"The more girls we get into the system, the more chances for healthy development," agrees Sheridan McCabe, the university counseling psychologist, a job created four years ago after the first student suicide in campus history added to a growing feeling that perhaps the confessional was not always enough to answer all the inner needs of students. "It's a different world," he says. "These students need to deal with ambiguity, to be frustrated as hell and yet live with it, even thrive on it. That's a kind of discipline, too."
The Holy Cross fathers, their ranks thinning in recent years, have seen their influence wane both in the classroom, where they now make up only a small fraction of the faculty, and in the residence halls. Although many of them still serve as hall rectors, others are moving out. "I felt like a glorified janitor," explains the Rev. Edmund Murray, who recently quit after 16 years as a rector. The clerical split over the university's recent course was only too evident at last summer's chapter meeting of the local Holy Cross province, when a motion praising the leadership of Hesburgh and other Notre Dame officials ran into opposition and was quietly tabled.
As this suggests, Hesburgh is not immune to the political hazards of heading a university. Although he has gone along with some campus reforms—women's visiting hours, for one—only with deepest reluctance, the more conservative Holy Cross fathers, along with a good many alumni, accuse him of capitulating to students. And while he is a practicing liberal who shares youth's concern about Vietnam and racism, it is tempting for some students to regard him as one of the pillars holding up the Establishment.
To his own discomfort, part of the headline-reading public seems to regard Hesburgh in almost Agnewesque terms, as a hard-liner with students. The reason is his now-famous statement, issued in February 1969 following disorderly demonstrations on his campus. It warned that anybody engaging in unlawful demonstrations in the future would be given "15 minutes of meditation to cease and desist"—or face on-the-spot suspension.
The statement, as Hesburgh has been busily explaining ever since, also contained a defense of peaceful dissent and a warning that political interference in campus affairs could lead to "a rebirth of fascism." But all that was obscured by his 15-minute-or-else edict, which President Nixon eagerly endorsed in a letter that began, "Dear Ted...."
Most Notre Dame students resent the overpopular image of themselves as choirboys out of harmony with the times, and one can derive a sense of being fashionably with-it from the fact that the campus does have its full-blaze dissidents. Still, nearly everybody agrees that their numbers are minuscule, and the student body as a whole remains slow to get riled up politically. One sign of this is that Notre Dame is one of the few schools with ROTC programs in all three military services. Total ROTC participation has dropped, however, from a fourth of the student body in 1967 to 10% today.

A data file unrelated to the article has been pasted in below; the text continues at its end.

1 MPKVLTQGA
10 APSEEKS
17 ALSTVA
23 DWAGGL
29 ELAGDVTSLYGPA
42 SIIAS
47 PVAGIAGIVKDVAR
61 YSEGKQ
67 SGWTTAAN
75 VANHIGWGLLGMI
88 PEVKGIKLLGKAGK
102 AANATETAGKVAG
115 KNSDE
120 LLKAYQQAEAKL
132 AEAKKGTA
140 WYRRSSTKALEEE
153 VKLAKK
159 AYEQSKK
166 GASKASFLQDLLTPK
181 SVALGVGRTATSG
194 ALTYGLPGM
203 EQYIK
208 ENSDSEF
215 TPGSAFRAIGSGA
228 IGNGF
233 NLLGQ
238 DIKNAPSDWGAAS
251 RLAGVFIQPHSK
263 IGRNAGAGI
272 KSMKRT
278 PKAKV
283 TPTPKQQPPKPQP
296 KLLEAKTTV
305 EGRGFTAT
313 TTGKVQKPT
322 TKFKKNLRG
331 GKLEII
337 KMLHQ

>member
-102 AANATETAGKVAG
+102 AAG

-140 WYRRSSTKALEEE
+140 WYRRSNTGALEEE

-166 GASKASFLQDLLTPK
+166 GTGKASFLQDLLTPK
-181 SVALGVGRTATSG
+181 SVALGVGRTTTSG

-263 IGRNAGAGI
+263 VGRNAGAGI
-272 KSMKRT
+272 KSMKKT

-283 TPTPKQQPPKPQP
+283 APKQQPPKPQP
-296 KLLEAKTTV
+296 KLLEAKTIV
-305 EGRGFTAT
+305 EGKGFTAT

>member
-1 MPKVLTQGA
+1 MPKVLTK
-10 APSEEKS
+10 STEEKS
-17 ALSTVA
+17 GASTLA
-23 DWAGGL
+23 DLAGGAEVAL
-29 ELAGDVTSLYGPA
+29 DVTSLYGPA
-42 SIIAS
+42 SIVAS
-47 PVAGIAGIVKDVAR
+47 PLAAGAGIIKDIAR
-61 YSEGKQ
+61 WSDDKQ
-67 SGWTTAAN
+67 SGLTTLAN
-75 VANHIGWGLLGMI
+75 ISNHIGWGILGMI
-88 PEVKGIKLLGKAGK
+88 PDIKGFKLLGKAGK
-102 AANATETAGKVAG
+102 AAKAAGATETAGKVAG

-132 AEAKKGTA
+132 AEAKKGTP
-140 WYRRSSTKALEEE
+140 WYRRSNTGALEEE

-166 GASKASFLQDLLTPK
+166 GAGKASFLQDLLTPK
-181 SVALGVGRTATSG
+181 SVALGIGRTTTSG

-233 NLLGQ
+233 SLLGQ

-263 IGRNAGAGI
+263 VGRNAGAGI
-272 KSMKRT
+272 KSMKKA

And while most students have come around to opposing the Vietnam war—witness the number of conscientious objectors—Notre Dame is scarcely in the vanguard of antiwar activity. As recently as 1967 the senior class still gave a Patriot of the Year award, the recipient that year being General William Westmoreland, a symbol of something other than approbation on most other U.S. campuses.
Notre Dame men seem at times to draw their political inspiration from the labor movement, their preoccupation with bread-and-butter campus matters taking precedence over world and national affairs. But events can sometimes jolt the rank and file into the broader arena, as the week of rallies, diversions and protest marches over Cambodia and Kent State showed. In boycotting classes, many of the student body ignored a plea from Hesburgh (management, of course) to remain in class. But Hesburgh maintained control of the situation and helped shape the direction of the protests by calling at a campus rally for U.S. withdrawal at "the earliest moment," a statement that students promptly took door to door in South Bend, collecting 23,000 signatures.
Hesburgh's handling of the campus protests was a big success, meaning that he did not fully satisfy any of his critics. One of these was Dave Krashna, a senior from Pittsburgh and the first black ever elected president of Notre Dame's student body. Krashna, a leader of the boycott, applauds Hesburgh's antiwar stance, but remains righteously cynical when he says, "The father never acts, he just reacts." Another critic is Glen Corso, editor of The Observer and a political conservative who supported the Cambodian operation. "Hesburgh really psyched up the students with that speech of his," Corso complains.
Significantly, however, both Krashna and Corso express grudging admiration for the Notre Dame president. Corso concedes: "He's adroit. He can go to the alumni and say, 'Well, you may not like the way things are going, but compared to Harvard or Berkeley we're a sea of sanity.' " Although 23,000 signatures didn't exactly win Hesburgh another "Dear Ted" letter from the White House, and while a boycott of classes was hardly anyone's idea of conservatism, the fact remains that the university did get through one of the nation's most violent weeks without major disruption.